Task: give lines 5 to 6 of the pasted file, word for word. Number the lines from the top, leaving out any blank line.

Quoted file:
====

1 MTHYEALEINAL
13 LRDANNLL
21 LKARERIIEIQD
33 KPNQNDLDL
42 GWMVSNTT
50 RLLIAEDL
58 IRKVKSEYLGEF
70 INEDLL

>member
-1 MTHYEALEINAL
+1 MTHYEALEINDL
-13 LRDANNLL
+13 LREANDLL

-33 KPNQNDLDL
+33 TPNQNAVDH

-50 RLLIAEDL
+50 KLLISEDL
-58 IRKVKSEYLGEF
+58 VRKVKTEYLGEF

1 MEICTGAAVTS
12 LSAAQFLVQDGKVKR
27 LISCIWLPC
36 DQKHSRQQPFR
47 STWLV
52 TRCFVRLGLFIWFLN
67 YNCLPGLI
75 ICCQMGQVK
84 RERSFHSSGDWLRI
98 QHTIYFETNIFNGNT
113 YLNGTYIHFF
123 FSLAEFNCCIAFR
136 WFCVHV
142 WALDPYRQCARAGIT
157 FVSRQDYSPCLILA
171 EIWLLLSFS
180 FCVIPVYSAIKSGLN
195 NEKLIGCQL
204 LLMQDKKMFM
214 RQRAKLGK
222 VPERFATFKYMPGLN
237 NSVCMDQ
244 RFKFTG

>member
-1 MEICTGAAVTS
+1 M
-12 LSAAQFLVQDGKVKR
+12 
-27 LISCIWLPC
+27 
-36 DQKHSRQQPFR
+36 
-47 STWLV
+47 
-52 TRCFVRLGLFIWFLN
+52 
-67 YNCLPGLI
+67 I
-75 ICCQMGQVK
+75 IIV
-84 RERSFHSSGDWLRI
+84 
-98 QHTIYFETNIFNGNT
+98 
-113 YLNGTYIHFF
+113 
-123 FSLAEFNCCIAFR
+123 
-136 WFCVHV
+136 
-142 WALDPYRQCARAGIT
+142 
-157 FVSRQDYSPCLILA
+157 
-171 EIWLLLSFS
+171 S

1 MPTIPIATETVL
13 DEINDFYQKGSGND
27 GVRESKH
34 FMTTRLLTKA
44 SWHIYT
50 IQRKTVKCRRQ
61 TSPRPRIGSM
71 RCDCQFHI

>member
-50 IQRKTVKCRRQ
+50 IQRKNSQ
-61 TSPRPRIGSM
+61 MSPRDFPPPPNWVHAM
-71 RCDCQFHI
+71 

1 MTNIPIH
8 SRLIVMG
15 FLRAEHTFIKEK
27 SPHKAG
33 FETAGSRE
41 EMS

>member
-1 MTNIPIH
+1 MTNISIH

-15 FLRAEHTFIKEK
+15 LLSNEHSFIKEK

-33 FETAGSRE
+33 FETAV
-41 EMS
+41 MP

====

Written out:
42 GWMVSNTT
50 RLLIAEDL